If your house plan is on more than one level, you’re gonna need steps. But there’s no reason they have to be either boring or hidden. With the right materials in the mix, a good-looking stairway can become a memory point inside the home.
When the financial meltdown placed added constraints on the budget for this custom remodel-–which was already underway--the architects got creative. One place they saved without sacrificing good looks was in this open stairway, which connects the dining area to second floor loft space above. Retro in a way that matches the owners’ mid-century modern style, this stair support is made of glu-lam beams (glued laminated timber) rather than steel, with side panels fashioned out of maple plywood. The floating horizontal treads are white oak to match the floor.
Project: Morgan Remodel, Austin
Builder/Architect: CG&S Design-Build
Credit: Christopher Barrett
The front and back exterior walls of this contemporary city home are all glass, allowing views through the entire house to the courtyard. Lateral steel made it possible to eliminate interior walls that would otherwise obstruct the view, but that made the stair assembly a challenge. "The floating stair is composed of two steel channels that are facing away from each other and notched/bolted into the structural wall framing," explains builder Jake Goldberg. "Half inch thick steel plates are welded between the channels. These plates receive the millwork sandwich treads and structurally help tie the entire building together. The original concept for the stringers was to have them reversed (facing inward) and mostly covered by drywall and wood panels. Flipping them around and expressing the steel eased and simplified the assembly, reduced costs, and resulted in a very elegant outcome." The design incorporates wall panels of reconstituted oak veneer and treads of rift-sawn oak.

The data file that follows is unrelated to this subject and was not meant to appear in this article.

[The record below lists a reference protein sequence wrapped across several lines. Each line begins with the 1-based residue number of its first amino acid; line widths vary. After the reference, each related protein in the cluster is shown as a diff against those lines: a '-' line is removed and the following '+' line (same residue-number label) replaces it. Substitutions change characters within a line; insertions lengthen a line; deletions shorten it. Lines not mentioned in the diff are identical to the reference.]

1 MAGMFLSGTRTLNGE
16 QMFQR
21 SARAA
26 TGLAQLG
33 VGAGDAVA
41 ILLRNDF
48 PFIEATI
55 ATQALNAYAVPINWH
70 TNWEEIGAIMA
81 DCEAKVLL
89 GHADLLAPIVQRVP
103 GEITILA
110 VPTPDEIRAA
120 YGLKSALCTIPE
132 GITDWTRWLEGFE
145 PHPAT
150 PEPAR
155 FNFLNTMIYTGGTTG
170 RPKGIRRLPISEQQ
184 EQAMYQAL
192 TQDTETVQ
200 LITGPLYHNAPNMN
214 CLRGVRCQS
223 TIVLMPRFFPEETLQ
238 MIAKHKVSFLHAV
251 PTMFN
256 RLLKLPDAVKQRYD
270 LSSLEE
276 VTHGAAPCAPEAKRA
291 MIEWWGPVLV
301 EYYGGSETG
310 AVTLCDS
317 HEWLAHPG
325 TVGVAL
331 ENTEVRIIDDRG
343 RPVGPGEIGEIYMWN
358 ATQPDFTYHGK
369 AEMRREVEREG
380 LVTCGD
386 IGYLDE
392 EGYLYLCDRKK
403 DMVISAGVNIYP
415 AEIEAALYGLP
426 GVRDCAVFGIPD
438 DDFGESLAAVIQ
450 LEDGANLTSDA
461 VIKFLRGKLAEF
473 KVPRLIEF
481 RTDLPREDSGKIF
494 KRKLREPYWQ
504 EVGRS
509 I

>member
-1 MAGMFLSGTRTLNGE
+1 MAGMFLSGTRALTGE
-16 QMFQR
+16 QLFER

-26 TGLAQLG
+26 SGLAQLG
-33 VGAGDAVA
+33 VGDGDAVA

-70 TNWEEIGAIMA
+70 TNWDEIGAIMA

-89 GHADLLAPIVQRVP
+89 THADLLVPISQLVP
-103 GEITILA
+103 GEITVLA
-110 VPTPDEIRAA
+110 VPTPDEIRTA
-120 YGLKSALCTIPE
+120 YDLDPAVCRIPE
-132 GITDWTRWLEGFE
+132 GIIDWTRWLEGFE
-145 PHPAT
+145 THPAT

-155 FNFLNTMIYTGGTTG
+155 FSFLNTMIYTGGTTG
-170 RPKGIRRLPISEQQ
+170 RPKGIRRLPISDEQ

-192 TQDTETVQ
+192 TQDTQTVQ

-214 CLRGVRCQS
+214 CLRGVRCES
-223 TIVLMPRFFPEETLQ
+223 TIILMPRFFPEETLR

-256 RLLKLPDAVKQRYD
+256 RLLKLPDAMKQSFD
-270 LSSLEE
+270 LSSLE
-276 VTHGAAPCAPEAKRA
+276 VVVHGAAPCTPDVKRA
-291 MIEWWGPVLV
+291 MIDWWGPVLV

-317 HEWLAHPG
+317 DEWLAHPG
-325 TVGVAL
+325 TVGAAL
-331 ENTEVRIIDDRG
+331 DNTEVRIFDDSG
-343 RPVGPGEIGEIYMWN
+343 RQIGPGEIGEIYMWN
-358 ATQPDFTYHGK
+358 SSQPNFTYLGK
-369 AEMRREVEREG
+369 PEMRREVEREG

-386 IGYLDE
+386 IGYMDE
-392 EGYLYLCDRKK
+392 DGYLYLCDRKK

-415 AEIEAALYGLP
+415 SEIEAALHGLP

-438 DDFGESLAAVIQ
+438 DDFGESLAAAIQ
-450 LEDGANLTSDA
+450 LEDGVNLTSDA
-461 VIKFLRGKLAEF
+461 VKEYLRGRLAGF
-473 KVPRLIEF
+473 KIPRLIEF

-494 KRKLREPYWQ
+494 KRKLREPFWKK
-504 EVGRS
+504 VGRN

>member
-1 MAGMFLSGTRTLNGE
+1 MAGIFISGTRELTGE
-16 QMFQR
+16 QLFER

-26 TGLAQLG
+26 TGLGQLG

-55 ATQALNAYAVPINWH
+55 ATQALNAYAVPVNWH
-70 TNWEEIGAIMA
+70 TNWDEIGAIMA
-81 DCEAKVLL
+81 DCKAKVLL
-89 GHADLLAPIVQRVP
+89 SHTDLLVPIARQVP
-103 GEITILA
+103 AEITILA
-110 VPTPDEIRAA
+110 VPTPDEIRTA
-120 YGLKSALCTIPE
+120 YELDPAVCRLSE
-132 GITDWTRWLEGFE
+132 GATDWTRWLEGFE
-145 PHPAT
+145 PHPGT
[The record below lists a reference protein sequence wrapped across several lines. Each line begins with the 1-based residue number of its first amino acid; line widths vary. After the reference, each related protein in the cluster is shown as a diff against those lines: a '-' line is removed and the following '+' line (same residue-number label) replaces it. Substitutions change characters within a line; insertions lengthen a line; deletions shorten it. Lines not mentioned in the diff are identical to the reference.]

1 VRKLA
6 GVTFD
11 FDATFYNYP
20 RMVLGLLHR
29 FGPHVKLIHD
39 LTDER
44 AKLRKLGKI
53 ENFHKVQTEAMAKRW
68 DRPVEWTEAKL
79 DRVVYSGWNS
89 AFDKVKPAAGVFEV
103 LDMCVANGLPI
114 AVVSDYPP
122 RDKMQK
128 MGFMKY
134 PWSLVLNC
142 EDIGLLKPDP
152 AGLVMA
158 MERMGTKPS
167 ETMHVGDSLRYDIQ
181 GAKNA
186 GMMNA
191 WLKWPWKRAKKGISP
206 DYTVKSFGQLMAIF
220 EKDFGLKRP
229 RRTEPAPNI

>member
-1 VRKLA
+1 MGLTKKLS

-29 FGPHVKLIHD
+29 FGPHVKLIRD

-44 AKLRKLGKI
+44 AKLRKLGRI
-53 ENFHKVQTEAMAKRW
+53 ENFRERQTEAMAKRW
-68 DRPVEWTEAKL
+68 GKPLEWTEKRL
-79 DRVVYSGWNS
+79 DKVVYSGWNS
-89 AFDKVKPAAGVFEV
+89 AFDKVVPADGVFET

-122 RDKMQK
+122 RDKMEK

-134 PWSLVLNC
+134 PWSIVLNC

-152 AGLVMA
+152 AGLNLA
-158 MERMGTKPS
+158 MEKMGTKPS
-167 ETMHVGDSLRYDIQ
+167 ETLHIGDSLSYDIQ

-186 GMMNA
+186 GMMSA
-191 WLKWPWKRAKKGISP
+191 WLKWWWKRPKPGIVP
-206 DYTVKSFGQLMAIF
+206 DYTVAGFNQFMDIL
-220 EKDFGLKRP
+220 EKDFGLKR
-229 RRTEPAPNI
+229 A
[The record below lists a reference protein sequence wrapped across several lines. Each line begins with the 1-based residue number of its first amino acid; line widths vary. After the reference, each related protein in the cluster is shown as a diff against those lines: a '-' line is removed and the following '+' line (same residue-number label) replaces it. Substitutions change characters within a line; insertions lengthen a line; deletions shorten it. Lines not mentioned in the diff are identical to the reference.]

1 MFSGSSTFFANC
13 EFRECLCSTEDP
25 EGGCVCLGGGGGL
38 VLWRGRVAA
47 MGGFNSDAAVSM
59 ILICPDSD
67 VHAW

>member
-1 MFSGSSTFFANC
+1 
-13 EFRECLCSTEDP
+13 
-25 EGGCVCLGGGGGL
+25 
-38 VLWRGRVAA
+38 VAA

Project: Claremont House, Chicago
Builder: Goldberg General Contracting
Architect: Brininstool Kerwin Lynch
Channeling daylight into this urban home was an issue, given the steep slope of its infill lot--particularly the lowest level, which is buried in the hillside. The architects also wanted to use off-site fabrication methods to shorten the build time and lower labor costs. This central core staircase meets both goals with a design comprised of water jet-cut 1/2" steel stringers, acrylic treads and risers, steel and glass guardrails, and a mahogany handrail. The minimalism and translucency of the structure allow sunshine from a large, operable skylight above to flood the interiors.
Project: Laidley Street Residence, San Francisco
Architect: Zack/de Vito Architecture
Builder: Built Form Construction
The original rear façade of this home on the Connecticut River essentially ignored all that the waterfront site had to offer. When the clients remodeled, they wanted to change that. The graceful curvature of this paneled staircase is pretty in its own right, but it also reflects what is now an undulating exterior façade that follows the shoreline. Large windows bring sunlight inside and allow views of nature from every point on the staircase.
Project: Beside the Point, Connecticut River
Architect: Centerbrook Architects and Planners
Builder: Tiezzi Construction